Movie Reviews 95 – Big Man Japan (2007)

Big Man JapanJapanese never cease to amaze me. The little island nation has always been different from the rest of the world, being both the model of a docile, respectful nation and on the darker side, one of the most rebellious and outrageous outlets of expression. I have always admired and enjoyed their Kaiju Eiga (Godzilla, Ultraman and everything else in between featuring rubber suited monsters and gigantic saviors) as well as a slew of off beat horrors (Robot Geisha, Machine Girl, Tokyo Gore Police, etc). But even I wasn’t prepared for Big Man Japan.

Watching the trailers I knew it was a comedic take on a man who had the power to turn himself into a giant and thus was some sort of giant monster fighter. The trailer even hinted this power was not something only this one warrior had, but something that was supposed to be part of Japanese history even showing some cool vintage black and white grainy footage of past ‘big men’.

But this movie starts of slow. Really slow. A guy is sitting alone at home being video interviewed and answering some odd questions about his life, family and salary. We slowly realize that he is talking about the last of the ‘big men’ and it’s his job to turn into one such whenever a monster appears. The once great and honorable profession has been reduced to a low rating TV show in a ghastly 2am time slot. But our last hero isn’t complaining despite his dire situation, taking the daily defacing of his home and occasional rock thrown through his windows all in stride. It seems that most of the public don’t think too highly of this last vestige of a bygone era. His only respite comes from the twice yearly visits with his daughter and the visits to ‘The Fourth’ his grandfather, one of the last remaining ‘big men’ from the glory days.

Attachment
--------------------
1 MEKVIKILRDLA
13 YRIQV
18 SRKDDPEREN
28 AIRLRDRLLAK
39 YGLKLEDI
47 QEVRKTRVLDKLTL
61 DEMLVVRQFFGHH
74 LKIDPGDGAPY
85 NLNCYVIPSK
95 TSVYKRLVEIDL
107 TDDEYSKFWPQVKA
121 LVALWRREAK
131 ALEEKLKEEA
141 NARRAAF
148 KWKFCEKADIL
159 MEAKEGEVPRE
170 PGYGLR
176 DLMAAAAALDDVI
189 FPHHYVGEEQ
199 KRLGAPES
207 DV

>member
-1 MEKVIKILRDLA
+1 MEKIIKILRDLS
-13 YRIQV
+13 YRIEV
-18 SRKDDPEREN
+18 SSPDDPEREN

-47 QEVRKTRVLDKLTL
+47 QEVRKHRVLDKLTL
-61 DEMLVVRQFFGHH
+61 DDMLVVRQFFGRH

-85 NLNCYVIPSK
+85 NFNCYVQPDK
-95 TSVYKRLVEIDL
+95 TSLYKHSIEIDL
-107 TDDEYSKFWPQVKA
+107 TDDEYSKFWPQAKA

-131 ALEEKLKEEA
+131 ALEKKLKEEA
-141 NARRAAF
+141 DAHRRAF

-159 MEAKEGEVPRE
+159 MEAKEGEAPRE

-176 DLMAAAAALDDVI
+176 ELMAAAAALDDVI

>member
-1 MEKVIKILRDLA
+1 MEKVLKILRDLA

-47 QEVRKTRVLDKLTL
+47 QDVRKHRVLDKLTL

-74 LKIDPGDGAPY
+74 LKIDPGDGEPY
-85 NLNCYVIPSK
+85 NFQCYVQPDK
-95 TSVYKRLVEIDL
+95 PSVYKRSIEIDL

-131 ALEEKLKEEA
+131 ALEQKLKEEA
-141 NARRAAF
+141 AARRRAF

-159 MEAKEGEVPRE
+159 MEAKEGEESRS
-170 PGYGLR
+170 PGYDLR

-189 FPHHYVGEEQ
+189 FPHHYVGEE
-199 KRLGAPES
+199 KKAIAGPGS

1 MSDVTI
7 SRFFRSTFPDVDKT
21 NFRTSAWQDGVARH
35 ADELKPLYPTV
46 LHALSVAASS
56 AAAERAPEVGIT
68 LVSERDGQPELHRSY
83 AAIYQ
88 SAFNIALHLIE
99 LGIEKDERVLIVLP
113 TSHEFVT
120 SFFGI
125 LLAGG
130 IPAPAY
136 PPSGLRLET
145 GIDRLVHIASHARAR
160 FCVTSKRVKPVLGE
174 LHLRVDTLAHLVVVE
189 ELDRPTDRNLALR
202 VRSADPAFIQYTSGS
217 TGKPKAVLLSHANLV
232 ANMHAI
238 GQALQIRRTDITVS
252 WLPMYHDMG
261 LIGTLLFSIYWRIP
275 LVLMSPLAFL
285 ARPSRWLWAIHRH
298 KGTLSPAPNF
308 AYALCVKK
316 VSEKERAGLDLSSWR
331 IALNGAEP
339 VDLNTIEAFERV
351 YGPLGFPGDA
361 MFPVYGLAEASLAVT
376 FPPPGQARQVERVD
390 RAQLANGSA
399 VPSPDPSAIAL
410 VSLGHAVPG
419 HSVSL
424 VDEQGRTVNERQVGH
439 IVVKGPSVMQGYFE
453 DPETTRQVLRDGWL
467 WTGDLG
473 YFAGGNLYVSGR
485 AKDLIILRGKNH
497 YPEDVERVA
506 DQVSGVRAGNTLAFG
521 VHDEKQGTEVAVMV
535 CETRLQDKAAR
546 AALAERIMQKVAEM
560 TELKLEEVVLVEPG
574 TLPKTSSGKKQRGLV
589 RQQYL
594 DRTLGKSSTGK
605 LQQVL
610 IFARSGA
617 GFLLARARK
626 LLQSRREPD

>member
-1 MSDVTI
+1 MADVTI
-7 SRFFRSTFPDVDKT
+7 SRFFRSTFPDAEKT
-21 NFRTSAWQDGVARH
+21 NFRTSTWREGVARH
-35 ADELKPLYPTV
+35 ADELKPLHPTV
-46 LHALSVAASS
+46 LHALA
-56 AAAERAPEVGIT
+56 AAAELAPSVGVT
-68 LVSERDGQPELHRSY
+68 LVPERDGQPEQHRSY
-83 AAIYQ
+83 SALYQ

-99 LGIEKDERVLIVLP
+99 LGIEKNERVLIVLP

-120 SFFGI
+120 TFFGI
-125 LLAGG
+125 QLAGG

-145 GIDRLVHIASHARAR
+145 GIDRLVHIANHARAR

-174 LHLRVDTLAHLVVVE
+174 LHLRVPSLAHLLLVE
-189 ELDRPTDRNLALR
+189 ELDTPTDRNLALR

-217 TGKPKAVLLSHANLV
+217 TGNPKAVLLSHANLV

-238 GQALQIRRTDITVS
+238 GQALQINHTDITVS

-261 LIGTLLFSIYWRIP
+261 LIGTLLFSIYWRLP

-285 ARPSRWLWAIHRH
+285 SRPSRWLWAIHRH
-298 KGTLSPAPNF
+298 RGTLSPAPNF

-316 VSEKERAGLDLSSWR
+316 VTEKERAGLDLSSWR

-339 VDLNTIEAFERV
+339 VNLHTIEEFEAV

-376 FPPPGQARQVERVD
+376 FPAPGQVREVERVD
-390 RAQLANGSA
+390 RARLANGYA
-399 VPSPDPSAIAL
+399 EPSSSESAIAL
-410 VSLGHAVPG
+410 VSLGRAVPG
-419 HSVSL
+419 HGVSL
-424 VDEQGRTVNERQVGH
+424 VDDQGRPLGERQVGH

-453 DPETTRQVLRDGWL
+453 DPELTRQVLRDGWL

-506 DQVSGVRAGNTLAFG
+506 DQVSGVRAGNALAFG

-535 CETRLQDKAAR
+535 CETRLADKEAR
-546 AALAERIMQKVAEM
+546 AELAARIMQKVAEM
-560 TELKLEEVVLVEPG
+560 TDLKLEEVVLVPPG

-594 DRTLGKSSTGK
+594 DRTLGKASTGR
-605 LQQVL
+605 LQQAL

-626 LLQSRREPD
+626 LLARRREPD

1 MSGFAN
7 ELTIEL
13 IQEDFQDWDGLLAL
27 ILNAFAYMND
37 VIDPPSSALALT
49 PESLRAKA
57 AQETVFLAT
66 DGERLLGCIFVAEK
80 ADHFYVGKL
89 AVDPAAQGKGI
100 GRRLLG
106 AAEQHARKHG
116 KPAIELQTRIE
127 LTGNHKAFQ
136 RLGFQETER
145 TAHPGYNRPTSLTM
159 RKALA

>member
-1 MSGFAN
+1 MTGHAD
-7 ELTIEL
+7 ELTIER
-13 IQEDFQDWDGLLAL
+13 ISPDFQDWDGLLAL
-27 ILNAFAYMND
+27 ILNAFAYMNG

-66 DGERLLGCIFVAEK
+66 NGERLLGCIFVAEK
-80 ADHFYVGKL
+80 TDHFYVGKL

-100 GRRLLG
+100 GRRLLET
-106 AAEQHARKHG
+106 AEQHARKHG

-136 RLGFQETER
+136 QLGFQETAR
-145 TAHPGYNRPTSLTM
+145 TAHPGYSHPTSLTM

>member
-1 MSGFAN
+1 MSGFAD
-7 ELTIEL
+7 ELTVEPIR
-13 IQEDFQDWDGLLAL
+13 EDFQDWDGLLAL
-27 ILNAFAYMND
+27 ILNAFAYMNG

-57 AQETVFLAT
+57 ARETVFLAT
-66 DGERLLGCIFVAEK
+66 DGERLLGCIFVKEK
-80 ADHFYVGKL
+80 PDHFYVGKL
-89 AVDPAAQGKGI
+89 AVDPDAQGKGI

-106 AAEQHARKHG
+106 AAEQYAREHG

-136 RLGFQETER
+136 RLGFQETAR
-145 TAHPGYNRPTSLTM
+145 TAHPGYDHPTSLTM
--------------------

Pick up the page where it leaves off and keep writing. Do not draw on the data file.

This opening half of the movie, while funny at times, is quite sombre and slow paced, showing a man trying to put up a brave face while everything around him crumbles. Even his publicist is demeans his profession, takes advantage of him and tries to sell sections of his body as advertising space.  We eventually get to see him transform before our very eyes into a ‘big man’, and not one the looks like his diminutive form at all. He then gets to fight some pretty outrageous giant monsters (all CGI as is he in giant form) but even then the outcome is not exactly what you would expect. But even with all the craziness I’ve just described, this last ten minutes are completely unexplainable when he meets up with a crazy ‘ultra’ family that I could never explain in any length of writing.

Yeah, this is a movie that must be seen to be believed. Now whether one would want to depends on one’s familiarity with Japanese silly movies. Not for the uninitiated, that’s for sure.

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